There was one question about BGP that I didn't answer fully. The guy asked me about how it's handled internally to an autonomous system. I said that iBGP is used, and tried to remember the specific types of peering that are done. (I have read about iBGP, but when I worked with BGP, all of the peers were external, so I spent much more time on eBGP than iBGP.) Since I was not sure about the specifics, I just left it at that.
Another question had to do with data alignment in C programs. The question was how large a structure with four fields: an int, a char, another char, and a pointer is. Wisely, I asked how large an int is on this platform, but the first answer I gave (128 bits) was not correct. (I did not remember that alignment rounds up to the nearest multiple of the word size, so I gave a "safe" answer, because it was the nearest power of two. The sum of sizes for each member is 80 bits, and the correct answer is 96 bits, using an assumption of a word size of 32 bits, and rounding up to the nearest multiple.)
There was also a question of how to find a loop in a linked list. There is a clever way to do this, but I didn't remember what it was, so I gave a naive algorithm of just keeping track of addresses encountered on the list.
Anyway ... this isn't working for me. I get hung up on the same type of question; the type where if I was just working on something, I'd check references for clarity or to refresh my memory. The interviews are making it look like I don't have enough experience to do jobs that I have done, and are not allowing me to demonstrate the abilities I have to get things done. I thought pointing people to open-source projects I've contributed to would help somewhat, in that they'd at least see examples of things I'd done that others thought were useful. Perhaps the projects aren't high-profile enough, or more participation on my part is needed. I also thought that even if I didn't get considered for a full-time position, I could at least get some part-time or contract positions that would focus on the things that I actually did well on in the interviews, but that hasn't happened either.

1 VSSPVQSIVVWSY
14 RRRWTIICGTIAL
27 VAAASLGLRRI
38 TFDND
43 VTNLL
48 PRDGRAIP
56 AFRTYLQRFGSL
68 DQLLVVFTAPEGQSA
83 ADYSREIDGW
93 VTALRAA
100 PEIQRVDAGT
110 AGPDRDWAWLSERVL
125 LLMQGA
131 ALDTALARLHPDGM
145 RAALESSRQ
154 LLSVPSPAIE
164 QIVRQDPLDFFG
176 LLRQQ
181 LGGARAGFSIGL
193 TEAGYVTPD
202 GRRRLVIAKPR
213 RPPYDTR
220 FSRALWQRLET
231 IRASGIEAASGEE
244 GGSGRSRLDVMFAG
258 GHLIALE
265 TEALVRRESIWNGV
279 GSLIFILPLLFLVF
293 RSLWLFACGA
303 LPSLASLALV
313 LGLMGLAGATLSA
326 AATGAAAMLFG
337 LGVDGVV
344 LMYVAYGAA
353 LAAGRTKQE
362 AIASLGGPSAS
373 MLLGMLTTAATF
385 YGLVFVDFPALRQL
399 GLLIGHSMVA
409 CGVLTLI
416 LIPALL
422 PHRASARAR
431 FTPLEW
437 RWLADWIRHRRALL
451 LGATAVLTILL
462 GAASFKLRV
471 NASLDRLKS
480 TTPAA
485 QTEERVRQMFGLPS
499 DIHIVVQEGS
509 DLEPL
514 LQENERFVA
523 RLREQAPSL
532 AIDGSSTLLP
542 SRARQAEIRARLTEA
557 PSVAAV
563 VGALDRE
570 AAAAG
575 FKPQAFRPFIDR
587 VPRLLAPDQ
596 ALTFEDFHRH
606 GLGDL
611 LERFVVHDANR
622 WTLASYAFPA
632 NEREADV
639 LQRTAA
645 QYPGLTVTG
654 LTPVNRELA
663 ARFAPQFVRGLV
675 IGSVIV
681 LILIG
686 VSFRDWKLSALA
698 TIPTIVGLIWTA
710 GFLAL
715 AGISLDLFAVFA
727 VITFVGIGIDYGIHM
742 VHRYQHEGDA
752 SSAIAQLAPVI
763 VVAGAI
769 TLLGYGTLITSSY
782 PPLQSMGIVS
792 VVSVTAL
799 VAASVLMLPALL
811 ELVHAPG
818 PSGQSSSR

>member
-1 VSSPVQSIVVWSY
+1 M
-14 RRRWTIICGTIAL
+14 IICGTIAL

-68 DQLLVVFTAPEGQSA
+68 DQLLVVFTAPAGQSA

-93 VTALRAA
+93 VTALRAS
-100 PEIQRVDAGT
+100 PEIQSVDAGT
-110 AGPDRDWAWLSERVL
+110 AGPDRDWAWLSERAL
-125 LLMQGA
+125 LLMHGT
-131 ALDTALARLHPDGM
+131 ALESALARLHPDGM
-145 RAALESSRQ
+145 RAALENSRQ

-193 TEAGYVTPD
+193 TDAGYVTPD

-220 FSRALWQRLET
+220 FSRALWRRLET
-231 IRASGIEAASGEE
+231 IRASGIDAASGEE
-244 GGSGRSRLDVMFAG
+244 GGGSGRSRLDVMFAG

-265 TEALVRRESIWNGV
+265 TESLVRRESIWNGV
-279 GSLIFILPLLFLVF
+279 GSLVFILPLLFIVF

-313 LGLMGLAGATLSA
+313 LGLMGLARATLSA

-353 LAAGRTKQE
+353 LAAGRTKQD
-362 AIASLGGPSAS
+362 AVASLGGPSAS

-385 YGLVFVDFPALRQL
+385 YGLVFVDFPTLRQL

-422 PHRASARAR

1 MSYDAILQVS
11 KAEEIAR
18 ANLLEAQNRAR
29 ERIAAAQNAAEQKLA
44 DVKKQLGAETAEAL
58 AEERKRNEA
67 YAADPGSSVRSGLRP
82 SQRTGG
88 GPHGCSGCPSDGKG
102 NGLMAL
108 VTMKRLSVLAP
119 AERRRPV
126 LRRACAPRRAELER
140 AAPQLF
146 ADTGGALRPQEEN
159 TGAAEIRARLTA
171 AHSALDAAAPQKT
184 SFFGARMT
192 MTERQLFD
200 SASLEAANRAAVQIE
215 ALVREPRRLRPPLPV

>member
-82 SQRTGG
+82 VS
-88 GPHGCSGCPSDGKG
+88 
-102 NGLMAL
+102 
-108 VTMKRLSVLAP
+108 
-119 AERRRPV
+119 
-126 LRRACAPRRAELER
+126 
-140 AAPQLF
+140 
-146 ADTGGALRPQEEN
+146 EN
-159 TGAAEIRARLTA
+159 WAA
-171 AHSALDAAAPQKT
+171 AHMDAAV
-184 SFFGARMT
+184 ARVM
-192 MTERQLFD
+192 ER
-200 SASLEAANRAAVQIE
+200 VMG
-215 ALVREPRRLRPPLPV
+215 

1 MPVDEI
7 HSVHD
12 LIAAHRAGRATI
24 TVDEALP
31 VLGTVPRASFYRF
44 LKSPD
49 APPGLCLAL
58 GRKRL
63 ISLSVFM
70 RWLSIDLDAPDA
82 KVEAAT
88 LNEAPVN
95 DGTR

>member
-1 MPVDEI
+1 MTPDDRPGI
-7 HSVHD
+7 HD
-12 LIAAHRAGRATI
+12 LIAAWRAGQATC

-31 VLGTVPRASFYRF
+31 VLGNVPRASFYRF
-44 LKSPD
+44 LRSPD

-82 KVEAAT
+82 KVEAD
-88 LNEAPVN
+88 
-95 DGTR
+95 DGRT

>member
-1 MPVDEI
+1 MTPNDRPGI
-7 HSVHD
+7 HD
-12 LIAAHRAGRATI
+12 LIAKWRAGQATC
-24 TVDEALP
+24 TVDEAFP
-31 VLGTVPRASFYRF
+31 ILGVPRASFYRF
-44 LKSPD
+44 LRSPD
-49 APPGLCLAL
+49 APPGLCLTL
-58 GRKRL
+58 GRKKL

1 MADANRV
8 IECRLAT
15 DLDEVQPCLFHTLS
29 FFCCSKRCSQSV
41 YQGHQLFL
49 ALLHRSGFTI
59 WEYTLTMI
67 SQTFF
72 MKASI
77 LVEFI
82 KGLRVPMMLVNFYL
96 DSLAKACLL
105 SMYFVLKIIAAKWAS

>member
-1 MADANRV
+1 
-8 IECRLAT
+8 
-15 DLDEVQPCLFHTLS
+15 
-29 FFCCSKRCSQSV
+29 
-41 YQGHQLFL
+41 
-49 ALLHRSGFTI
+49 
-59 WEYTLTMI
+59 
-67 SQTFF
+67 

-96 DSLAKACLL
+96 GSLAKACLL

I get the feeling that a lot of the jobs I apply for are typically done by people who have spent a lot of time on a few things, whereas most of the jobs I've had required me to wear a lot of hats. Since I was being paid to do what was asked of me, I didn't have the option of spending time on things that might have (in retrospect) made me more attractive today. Also, it isn't clear how I would have been able to predict what kinds of things I needed to make sure I knew for the future.
And the one time I did spend most of my time on one thing (implementing an e-commerce server in Java), the project ran into problems. I became concerned that I was falling behind in my other areas of expertise.
It has occurred to me that I might have to just work on one project with a particular focus and try to make something out of it. There is always the risk that if it turns out to be the "wrong thing", for whatever reasons, I might have to start from scratch, and keep going until (hopefully) something sticks – either I can make money off of it, or the experience is sufficient for someone to want to hire me. Also, some people are very critical of those who haven't become successful (yet); as they are compared to the most successful of startups. I have read about people who've made many failed attempts at starting companies. Some give up (and are hopefully hired to do something anyway), while others keep going until they hit on something that makes money.